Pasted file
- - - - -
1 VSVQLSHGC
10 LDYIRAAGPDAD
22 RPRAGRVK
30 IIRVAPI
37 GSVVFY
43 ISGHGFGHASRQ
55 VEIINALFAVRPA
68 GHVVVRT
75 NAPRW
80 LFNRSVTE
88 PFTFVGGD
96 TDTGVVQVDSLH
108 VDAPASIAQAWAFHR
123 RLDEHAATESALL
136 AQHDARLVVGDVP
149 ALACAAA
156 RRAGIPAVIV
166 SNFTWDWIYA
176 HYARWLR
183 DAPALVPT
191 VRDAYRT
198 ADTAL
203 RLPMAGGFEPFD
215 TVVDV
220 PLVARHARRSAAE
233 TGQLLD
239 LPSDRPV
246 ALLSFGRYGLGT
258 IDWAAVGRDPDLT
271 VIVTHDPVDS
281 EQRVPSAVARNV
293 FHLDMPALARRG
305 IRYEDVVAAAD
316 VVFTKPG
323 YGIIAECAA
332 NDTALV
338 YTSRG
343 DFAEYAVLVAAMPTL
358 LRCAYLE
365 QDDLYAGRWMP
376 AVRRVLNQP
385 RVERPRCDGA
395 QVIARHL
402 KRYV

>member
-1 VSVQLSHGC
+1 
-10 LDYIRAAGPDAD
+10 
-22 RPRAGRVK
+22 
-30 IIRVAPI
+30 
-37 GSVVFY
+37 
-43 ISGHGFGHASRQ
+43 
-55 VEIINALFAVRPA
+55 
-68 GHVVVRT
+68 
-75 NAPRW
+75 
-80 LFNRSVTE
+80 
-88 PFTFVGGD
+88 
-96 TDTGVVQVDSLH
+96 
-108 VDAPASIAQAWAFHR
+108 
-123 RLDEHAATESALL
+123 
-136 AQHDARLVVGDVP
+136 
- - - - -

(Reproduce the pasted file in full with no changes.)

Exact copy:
1 VSVQLSHGC
10 LDYIRAAGPDAD
22 RPRAGRVK
30 IIRVAPI
37 GSVVFY
43 ISGHGFGHASRQ
55 VEIINALFAVRPA
68 GHVVVRT
75 NAPRW
80 LFNRSVTE
88 PFTFVGGD
96 TDTGVVQVDSLH
108 VDAPASIAQAWAFHR
123 RLDEHAATESALL
136 AQHDARLVVGDVP
149 ALACAAA
156 RRAGIPAVIV
166 SNFTWDWIYA
176 HYARWLR
183 DAPALVPT
191 VRDAYRT
198 ADTAL
203 RLPMAGGFEPFD
215 TVVDV
220 PLVARHARRSAAE
233 TGQLLD
239 LPSDRPV
246 ALLSFGRYGLGT
258 IDWAAVGRDPDLT
271 VIVTHDPVDS
281 EQRVPSAVARNV
293 FHLDMPALARRG
305 IRYEDVVAAAD
316 VVFTKPG
323 YGIIAECAA
332 NDTALV
338 YTSRG
343 DFAEYAVLVAAMPTL
358 LRCAYLE
365 QDDLYAGRWMP
376 AVRRVLNQP
385 RVERPRCDGA
395 QVIARHL
402 KRYV

>member
-1 VSVQLSHGC
+1 
-10 LDYIRAAGPDAD
+10 
-22 RPRAGRVK
+22 
-30 IIRVAPI
+30 
-37 GSVVFY
+37 
-43 ISGHGFGHASRQ
+43 
-55 VEIINALFAVRPA
+55 
-68 GHVVVRT
+68 
-75 NAPRW
+75 
-80 LFNRSVTE
+80 
-88 PFTFVGGD
+88 
-96 TDTGVVQVDSLH
+96 
-108 VDAPASIAQAWAFHR
+108 
-123 RLDEHAATESALL
+123 
-136 AQHDARLVVGDVP
+136 